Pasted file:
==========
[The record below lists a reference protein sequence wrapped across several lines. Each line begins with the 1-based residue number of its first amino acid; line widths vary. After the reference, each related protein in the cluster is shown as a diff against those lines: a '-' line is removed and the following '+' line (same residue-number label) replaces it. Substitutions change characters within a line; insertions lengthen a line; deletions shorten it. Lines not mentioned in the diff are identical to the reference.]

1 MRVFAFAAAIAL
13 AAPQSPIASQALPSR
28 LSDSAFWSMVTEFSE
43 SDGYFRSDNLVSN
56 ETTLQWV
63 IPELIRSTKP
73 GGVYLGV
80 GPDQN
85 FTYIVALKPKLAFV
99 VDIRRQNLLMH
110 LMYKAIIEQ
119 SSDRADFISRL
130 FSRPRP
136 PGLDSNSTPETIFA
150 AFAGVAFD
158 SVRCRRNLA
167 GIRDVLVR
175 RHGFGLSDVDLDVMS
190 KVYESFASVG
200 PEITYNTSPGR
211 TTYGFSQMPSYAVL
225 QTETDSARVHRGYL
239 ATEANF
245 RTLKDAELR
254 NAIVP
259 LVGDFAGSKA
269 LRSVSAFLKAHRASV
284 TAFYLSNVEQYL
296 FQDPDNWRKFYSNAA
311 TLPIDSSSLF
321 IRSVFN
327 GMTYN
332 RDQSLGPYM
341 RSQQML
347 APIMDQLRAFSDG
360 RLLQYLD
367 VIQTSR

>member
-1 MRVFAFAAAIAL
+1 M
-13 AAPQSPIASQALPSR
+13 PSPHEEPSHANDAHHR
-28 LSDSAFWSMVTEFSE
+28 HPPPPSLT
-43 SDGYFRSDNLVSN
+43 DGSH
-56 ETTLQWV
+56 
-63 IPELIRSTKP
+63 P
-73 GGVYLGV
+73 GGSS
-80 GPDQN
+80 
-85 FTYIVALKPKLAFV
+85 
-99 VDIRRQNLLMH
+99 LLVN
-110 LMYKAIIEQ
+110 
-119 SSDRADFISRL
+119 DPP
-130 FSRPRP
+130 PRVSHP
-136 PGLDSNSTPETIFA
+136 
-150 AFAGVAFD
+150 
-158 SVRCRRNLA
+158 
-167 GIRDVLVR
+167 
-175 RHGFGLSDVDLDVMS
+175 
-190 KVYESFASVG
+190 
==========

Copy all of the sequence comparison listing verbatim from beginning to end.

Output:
[The record below lists a reference protein sequence wrapped across several lines. Each line begins with the 1-based residue number of its first amino acid; line widths vary. After the reference, each related protein in the cluster is shown as a diff against those lines: a '-' line is removed and the following '+' line (same residue-number label) replaces it. Substitutions change characters within a line; insertions lengthen a line; deletions shorten it. Lines not mentioned in the diff are identical to the reference.]

1 MRVFAFAAAIAL
13 AAPQSPIASQALPSR
28 LSDSAFWSMVTEFSE
43 SDGYFRSDNLVSN
56 ETTLQWV
63 IPELIRSTKP
73 GGVYLGV
80 GPDQN
85 FTYIVALKPKLAFV
99 VDIRRQNLLMH
110 LMYKAIIEQ
119 SSDRADFISRL
130 FSRPRP
136 PGLDSNSTPETIFA
150 AFAGVAFD
158 SVRCRRNLA
167 GIRDVLVR
175 RHGFGLSDVDLDVMS
190 KVYESFASVG
200 PEITYNTSPGR
211 TTYGFSQMPSYAVL
225 QTETDSARVHRGYL
239 ATEANF
245 RTLKDAELR
254 NAIVP
259 LVGDFAGSKA
269 LRSVSAFLKAHRASV
284 TAFYLSNVEQYL
296 FQDPDNWRKFYSNAA
311 TLPIDSSSLF
321 IRSVFN
327 GMTYN
332 RDQSLGPYM
341 RSQQML
347 APIMDQLRAFSDG
360 RLLQYLD
367 VIQTSR

>member
-1 MRVFAFAAAIAL
+1 M
-13 AAPQSPIASQALPSR
+13 PSPHEEPSHANDAHHR
-28 LSDSAFWSMVTEFSE
+28 HPPPPSLT
-43 SDGYFRSDNLVSN
+43 DGSH
-56 ETTLQWV
+56 
-63 IPELIRSTKP
+63 P
-73 GGVYLGV
+73 GGSS
-80 GPDQN
+80 
-85 FTYIVALKPKLAFV
+85 
-99 VDIRRQNLLMH
+99 LLVN
-110 LMYKAIIEQ
+110 
-119 SSDRADFISRL
+119 DPP
-130 FSRPRP
+130 PRVSHP
-136 PGLDSNSTPETIFA
+136 
-150 AFAGVAFD
+150 
-158 SVRCRRNLA
+158 
-167 GIRDVLVR
+167 
-175 RHGFGLSDVDLDVMS
+175 
-190 KVYESFASVG
+190 